The upshot of this loopy masquerade is more predictable than it is progressive, but considerably pleasurable thanks to Morris’s generous supply of pithy one-liners and the resourceful, ribald skills of Bell, as engaging and elastic a comic everywoman here as she was in her impressive directorial debut “In a World … ”
    • 52 Metascore
    • 70 Guy Lodge
    Though Henry Hobson’s hugely promising debut feature is generating buzz from the casting of a fine, low-key Arnold Schwarzenegger as the anguished father of a semi-zombified teen, it’s Abigail Breslin’s gutsy, nuanced turn as the reluctantly undead title character — at once a heroine to be protected and a mutant threat to be destroyed — that makes the film unique within its grisly canon.
    • 80 Metascore
    • 70 Guy Lodge
    This wilfully unpleasant midnight special further demonstrates its helmer’s machete-sharp sense of craft, and puts an interestingly matched ensemble — including an outstanding Imogen Poots — gleefully through the wringer.
    • 58 Metascore
    • 70 Guy Lodge
    Winocour hurtles into a violent, heart-in-mouth third act rife with look-behind-you peril. It’s a silly but robustly effective escalation of the latent suspense already conjured in the impressive, snakily extended party sequence.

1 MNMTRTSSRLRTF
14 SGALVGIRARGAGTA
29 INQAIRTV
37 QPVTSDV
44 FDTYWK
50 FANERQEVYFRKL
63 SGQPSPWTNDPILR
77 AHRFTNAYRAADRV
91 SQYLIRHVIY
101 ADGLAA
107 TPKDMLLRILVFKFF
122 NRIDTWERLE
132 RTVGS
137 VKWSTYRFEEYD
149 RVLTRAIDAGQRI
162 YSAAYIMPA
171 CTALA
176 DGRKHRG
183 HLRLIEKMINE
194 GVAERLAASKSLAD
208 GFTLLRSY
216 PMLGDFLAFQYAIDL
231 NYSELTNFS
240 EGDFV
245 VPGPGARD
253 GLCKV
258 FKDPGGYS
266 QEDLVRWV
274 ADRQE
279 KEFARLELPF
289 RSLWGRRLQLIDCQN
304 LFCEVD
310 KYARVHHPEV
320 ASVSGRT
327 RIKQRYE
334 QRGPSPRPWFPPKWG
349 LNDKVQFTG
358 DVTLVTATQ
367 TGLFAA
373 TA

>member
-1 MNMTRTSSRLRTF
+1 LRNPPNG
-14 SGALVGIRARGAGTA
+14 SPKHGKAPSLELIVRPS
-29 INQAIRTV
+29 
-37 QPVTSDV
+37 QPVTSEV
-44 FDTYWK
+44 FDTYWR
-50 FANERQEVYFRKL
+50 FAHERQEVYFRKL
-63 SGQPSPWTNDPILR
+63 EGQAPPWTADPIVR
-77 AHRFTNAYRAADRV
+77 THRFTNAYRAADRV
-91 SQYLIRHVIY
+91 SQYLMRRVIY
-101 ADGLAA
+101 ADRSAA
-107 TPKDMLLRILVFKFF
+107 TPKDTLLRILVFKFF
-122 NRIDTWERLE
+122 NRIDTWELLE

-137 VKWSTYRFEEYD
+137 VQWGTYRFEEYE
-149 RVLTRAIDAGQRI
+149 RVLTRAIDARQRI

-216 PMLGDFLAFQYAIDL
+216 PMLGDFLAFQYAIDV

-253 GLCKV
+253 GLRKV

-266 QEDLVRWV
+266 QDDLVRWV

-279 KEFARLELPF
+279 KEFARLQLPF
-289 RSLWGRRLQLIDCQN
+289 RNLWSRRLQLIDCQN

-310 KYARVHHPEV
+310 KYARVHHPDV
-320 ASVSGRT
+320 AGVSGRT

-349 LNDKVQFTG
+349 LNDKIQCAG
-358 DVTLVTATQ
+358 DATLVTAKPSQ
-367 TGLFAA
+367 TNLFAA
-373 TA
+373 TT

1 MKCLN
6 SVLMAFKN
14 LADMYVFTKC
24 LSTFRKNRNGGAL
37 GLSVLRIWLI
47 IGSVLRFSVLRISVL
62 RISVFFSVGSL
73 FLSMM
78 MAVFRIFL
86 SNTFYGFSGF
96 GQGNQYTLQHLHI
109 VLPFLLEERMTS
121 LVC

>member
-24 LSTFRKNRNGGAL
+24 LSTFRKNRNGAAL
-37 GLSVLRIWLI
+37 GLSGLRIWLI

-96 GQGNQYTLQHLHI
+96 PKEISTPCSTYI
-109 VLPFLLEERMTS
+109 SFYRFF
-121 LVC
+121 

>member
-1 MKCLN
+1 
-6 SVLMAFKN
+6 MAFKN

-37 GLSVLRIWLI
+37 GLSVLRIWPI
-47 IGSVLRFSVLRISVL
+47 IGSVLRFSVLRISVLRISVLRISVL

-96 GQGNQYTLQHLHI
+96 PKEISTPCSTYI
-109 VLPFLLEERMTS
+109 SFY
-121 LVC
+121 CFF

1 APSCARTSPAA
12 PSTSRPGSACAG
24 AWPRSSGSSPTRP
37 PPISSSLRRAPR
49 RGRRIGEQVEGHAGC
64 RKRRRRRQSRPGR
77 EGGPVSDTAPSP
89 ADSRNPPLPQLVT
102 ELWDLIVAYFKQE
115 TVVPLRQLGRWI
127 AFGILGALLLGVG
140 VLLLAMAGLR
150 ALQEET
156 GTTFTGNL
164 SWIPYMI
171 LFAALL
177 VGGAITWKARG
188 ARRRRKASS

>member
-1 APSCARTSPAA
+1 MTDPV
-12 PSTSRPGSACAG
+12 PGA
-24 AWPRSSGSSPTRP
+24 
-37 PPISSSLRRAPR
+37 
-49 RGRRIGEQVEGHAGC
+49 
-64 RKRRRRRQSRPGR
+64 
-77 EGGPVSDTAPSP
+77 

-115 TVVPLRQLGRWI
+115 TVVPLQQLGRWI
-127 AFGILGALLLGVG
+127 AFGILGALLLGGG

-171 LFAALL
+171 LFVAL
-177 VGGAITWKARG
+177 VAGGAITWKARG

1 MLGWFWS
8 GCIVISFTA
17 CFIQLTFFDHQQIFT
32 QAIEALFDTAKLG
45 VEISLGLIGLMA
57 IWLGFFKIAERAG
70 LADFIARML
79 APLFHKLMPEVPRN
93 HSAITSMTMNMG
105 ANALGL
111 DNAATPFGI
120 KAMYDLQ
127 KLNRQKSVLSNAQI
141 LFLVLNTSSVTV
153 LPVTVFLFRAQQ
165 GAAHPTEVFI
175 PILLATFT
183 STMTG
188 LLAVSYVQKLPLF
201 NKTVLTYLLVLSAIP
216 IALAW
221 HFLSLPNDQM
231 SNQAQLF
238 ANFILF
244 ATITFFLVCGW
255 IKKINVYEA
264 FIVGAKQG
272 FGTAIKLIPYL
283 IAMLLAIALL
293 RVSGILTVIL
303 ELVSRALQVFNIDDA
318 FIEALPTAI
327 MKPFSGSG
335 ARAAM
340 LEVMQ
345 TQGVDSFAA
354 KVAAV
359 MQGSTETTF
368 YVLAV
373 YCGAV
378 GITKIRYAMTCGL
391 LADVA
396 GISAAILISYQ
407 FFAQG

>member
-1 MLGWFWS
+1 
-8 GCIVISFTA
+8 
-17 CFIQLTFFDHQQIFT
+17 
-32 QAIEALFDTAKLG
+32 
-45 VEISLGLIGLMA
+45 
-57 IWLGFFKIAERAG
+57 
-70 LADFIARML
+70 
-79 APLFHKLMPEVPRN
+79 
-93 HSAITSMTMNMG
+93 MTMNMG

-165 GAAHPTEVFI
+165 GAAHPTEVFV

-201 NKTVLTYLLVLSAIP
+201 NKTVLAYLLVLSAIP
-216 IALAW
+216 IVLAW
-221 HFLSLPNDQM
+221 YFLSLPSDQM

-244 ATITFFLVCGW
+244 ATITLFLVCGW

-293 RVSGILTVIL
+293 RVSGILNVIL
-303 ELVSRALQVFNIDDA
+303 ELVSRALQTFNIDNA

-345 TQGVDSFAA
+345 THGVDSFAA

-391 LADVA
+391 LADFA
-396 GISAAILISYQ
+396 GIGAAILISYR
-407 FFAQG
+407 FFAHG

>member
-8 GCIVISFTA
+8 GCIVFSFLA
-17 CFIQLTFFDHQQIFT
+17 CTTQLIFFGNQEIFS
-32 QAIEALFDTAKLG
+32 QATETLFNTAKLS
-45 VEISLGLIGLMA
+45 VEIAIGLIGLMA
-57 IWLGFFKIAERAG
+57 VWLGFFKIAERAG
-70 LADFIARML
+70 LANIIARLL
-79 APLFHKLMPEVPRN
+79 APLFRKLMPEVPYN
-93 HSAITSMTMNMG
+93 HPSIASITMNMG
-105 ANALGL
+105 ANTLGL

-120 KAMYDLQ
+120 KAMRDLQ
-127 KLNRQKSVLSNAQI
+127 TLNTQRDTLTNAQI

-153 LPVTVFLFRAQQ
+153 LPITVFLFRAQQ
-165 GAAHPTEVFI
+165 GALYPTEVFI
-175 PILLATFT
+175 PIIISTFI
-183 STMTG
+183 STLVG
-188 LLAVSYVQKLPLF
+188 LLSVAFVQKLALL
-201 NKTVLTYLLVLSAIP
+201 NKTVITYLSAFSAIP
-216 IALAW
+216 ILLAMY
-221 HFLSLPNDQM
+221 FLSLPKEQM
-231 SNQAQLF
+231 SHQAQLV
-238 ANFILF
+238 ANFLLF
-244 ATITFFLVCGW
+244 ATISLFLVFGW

• 71 Metascore
    • 70 Guy Lodge
    Morley marries a quasi-Victorian premise with a modernist technique that feels drawn from her film’s own milieu.
    • 55 Metascore
    • 70 Guy Lodge
    For all Hardy’s expressive detail and physical creativity, Helgeland’s chewy, incident-packed script offers little insight into what made either of these contrasting psychopaths tick, or finally explode.
    • tbd Metascore
    • 70 Guy Lodge
    It’s the high-gloss realization of that world that affords many of the pic’s most delicious pleasures: “Bombay Velvet” is an extravagant canvas for both production designer Sonal Sawant and costume designer Niharika Bhasin Khan, one on which even apparent anachronisms look calculated.
    • 60 Metascore
    • 70 Guy Lodge
    What’s missing is the unexpected emotional urgency of “Skyfall,” as the film sustains its predecessor’s nostalgia kick with a less sentimental bent.
    • 68 Metascore
    • 70 Guy Lodge
    Grabby and grubby in equal measure, this meticulously composed trawl through the contents of several middle-class Austrians’ cellars (a space, according to Seidl, that his countrymen traditionally give over to their most personal hobbies) yields more than a few startling discoveries.
    • 68 Metascore
    • 70 Guy Lodge